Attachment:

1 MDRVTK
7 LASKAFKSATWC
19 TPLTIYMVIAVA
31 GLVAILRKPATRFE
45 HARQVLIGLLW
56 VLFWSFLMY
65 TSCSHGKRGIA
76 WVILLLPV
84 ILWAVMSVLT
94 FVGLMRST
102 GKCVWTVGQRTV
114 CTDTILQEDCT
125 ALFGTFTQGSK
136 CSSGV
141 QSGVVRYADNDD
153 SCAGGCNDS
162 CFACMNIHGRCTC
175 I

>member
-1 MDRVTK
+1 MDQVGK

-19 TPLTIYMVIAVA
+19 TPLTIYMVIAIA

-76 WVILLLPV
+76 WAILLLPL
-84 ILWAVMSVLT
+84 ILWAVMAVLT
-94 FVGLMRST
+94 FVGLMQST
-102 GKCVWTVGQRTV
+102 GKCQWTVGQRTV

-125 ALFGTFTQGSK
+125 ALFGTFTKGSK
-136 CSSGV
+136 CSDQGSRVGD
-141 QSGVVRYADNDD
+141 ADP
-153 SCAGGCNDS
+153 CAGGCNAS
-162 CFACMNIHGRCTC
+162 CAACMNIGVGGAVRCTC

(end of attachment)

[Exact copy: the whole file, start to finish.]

1 MDRVTK
7 LASKAFKSATWC
19 TPLTIYMVIAVA
31 GLVAILRKPATRFE
45 HARQVLIGLLW
56 VLFWSFLMY
65 TSCSHGKRGIA
76 WVILLLPV
84 ILWAVMSVLT
94 FVGLMRST
102 GKCVWTVGQRTV
114 CTDTILQEDCT
125 ALFGTFTQGSK
136 CSSGV
141 QSGVVRYADNDD
153 SCAGGCNDS
162 CFACMNIHGRCTC
175 I

>member
-1 MDRVTK
+1 MDQVGK

-19 TPLTIYMVIAVA
+19 TPLTIYMVIAIA

-76 WVILLLPV
+76 WAILLLPL
-84 ILWAVMSVLT
+84 ILWAVMAVLT
-94 FVGLMRST
+94 FVGLMQST
-102 GKCVWTVGQRTV
+102 GKCQWTVGQRTV

-125 ALFGTFTQGSK
+125 ALFGTFTKGSK
-136 CSSGV
+136 CSDQGSRVGD
-141 QSGVVRYADNDD
+141 ADP
-153 SCAGGCNDS
+153 CAGGCNAS
-162 CFACMNIHGRCTC
+162 CAACMNIGVGGAVRCTC